With the rising food need for the future world population, more intense agricultural activities are expected to cause substantial perturbations to the global nitrogen cycle, aggravating surface air pollution and imposing stress on terrestrial ecosystems. Much less studied, however, is how the ecosystem changes induced by agricultural nitrogen deposition may modify biosphere–atmosphere exchange and further exert secondary effects on global air quality. In this paper, we present a study to quantify the response of surface ozone air quality to vegetation structural (LAI and canopy height) and soil NOx emission changes under year 2000 vs. year 2050 agricultural ammonia emissions over centurial timescales by using an asynchronously coupled framework.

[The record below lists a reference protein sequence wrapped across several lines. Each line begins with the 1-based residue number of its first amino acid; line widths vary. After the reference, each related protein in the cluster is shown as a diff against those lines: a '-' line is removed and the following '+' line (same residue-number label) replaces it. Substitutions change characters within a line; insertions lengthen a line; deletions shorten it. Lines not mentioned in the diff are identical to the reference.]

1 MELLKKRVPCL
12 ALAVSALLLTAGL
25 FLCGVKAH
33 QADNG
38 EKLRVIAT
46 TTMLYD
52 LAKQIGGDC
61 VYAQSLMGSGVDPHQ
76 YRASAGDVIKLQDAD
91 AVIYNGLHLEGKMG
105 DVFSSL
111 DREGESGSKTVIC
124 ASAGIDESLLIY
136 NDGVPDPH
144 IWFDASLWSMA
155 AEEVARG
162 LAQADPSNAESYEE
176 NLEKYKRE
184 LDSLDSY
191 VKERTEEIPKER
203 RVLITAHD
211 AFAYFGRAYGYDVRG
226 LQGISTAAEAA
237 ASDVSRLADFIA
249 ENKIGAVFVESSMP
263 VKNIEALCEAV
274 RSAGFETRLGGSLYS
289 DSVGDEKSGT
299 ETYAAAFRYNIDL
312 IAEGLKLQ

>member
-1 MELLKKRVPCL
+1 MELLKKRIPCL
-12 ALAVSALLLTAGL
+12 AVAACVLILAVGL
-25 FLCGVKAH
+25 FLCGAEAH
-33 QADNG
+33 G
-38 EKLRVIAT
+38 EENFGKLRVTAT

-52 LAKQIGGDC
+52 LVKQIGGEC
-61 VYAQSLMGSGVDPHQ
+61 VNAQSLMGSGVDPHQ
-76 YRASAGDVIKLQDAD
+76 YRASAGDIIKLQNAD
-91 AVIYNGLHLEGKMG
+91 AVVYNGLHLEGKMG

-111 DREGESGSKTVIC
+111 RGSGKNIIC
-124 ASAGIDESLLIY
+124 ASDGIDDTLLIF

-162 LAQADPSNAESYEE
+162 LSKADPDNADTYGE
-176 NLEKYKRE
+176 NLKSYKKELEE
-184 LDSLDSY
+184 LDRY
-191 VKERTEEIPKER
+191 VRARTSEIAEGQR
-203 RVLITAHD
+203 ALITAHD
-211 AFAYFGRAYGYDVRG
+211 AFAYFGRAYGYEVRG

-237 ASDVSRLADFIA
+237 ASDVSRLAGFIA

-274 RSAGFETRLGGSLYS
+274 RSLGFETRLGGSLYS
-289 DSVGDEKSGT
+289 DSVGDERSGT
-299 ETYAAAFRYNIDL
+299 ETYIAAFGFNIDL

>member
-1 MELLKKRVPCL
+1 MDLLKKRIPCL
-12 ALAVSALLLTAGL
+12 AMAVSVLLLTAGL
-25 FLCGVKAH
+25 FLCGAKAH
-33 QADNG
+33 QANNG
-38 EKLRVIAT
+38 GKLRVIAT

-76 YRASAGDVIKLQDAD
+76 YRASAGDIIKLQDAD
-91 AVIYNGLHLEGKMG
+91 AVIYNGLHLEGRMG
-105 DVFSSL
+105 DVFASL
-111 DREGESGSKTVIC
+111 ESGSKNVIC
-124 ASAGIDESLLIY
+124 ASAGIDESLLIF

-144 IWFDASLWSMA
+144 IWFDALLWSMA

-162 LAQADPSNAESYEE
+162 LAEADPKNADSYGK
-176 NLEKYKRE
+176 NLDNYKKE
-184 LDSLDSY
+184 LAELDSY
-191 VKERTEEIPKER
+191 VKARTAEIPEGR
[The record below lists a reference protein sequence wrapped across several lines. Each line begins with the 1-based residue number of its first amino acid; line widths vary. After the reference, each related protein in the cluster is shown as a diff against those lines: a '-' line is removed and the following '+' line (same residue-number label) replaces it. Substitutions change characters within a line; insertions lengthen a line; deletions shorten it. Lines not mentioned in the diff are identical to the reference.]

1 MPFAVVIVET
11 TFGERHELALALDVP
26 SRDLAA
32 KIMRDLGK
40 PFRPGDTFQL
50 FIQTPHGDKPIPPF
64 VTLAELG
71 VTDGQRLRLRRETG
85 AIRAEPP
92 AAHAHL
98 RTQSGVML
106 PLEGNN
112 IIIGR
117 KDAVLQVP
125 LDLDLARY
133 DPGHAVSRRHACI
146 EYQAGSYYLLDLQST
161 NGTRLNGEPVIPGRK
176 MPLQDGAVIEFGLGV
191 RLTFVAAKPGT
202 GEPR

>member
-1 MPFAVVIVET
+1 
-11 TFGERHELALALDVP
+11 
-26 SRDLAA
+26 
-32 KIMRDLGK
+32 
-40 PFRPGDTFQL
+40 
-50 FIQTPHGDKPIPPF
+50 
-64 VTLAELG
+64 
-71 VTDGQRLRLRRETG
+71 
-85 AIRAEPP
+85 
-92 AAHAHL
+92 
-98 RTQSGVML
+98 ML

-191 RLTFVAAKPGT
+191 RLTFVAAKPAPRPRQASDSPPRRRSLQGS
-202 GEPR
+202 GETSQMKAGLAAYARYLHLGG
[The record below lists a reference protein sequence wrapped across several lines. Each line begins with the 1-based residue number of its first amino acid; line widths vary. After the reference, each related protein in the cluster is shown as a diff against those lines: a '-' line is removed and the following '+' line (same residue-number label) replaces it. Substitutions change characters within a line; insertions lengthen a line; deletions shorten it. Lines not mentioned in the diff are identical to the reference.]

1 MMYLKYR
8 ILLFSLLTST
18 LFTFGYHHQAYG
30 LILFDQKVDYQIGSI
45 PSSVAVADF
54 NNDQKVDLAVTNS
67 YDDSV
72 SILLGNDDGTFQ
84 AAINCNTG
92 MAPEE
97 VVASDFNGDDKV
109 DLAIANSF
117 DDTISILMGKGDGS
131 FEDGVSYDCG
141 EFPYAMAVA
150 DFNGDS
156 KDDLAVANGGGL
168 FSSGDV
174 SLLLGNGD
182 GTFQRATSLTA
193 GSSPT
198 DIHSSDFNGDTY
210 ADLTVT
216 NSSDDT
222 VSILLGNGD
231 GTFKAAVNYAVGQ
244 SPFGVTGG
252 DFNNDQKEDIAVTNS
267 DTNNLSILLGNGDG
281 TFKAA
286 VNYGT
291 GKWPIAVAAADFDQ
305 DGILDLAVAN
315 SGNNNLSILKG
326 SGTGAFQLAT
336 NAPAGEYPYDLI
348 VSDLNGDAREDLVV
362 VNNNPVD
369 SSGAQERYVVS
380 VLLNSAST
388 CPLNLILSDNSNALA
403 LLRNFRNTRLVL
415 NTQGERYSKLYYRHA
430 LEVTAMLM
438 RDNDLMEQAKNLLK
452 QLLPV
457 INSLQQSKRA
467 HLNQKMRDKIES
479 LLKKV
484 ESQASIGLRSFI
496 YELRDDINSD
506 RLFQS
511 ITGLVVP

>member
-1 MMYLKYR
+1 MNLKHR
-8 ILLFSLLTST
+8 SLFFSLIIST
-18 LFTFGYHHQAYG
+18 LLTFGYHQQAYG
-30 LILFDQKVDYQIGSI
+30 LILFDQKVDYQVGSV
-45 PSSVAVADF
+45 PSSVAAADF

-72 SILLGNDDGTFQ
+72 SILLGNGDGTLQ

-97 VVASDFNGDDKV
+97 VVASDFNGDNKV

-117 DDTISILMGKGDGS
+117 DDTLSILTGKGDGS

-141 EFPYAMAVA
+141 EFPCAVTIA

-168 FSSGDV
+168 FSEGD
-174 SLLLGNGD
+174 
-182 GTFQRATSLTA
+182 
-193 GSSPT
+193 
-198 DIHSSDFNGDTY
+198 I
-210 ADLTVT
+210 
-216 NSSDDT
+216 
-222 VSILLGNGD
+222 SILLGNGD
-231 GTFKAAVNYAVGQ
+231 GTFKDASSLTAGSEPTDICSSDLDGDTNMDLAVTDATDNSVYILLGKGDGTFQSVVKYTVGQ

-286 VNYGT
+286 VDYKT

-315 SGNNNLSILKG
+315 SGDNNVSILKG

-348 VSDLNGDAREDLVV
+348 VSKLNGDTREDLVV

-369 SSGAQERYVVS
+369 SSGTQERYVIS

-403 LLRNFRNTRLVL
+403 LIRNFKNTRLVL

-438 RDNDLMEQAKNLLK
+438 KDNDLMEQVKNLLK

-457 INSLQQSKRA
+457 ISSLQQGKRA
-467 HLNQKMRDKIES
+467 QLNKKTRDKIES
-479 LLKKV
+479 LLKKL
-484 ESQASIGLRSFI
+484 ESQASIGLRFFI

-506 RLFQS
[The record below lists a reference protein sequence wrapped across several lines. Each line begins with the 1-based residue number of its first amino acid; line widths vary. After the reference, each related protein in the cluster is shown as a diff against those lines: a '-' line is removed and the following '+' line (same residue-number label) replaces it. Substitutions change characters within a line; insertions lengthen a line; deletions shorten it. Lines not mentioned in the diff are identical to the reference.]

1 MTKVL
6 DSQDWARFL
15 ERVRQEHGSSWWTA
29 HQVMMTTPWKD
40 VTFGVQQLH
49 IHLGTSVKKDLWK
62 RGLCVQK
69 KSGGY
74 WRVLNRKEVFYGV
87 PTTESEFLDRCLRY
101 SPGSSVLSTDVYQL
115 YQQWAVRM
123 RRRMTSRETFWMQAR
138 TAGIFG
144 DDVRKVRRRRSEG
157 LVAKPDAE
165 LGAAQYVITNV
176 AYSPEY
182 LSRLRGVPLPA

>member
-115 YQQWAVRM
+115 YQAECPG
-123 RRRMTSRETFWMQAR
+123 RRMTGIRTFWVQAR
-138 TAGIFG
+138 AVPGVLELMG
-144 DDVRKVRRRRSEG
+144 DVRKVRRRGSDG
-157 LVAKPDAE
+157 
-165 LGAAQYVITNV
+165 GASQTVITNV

Agricultural ammonia emission in the coming decades is destined to increase. We estimated the year 2050 NH3 emissions to be 71 Tg N yr−1, a 34 % increase compared to the year 2000 emissions. Our estimate is comparable to 71 Tg N yr−1 made by RCP8.5, as both studies assumed a business-as-usual scenario where future NUE in agroecosystems is not expected to be improved by much. However, it should be acknowledged that increases in food production may also be obtained with a less-than-proportionate increase in fertilizer use as countries are developing a greater awareness of agriculture-related environmental impacts and adopting more efficient nutrient use practices in the coming decades. Gu et al. (2015) reported that reasonable changes in diet, NUE, and N recycling could reduce year 2050 N losses and anthropogenic reactive nitrogen creation to 52 % and 64 % of 2010 levels, respectively, in China. Fung et al. (2019) showed that the maize–soybean intercropping improves NUE by easing fertilizer application and NH3 volatilization in agricultural soils in China. Therefore, we acknowledge that the future paths of agricultural NH3 emissions and nitrogen deposition may differ from what we projected as a worst-case scenario in this study, but we do not expect the nature of the mechanisms and conclusions in this study to be altered significantly.